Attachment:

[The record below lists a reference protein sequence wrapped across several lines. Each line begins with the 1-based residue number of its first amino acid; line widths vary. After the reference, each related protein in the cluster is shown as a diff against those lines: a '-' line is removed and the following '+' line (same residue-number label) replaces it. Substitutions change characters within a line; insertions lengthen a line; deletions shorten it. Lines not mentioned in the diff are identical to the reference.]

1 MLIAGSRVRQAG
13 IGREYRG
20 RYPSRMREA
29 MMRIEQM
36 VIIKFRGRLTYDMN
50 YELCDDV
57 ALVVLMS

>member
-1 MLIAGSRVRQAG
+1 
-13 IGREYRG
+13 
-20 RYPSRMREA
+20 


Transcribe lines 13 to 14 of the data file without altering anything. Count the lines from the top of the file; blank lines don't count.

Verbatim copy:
+13 
-20 RYPSRMREA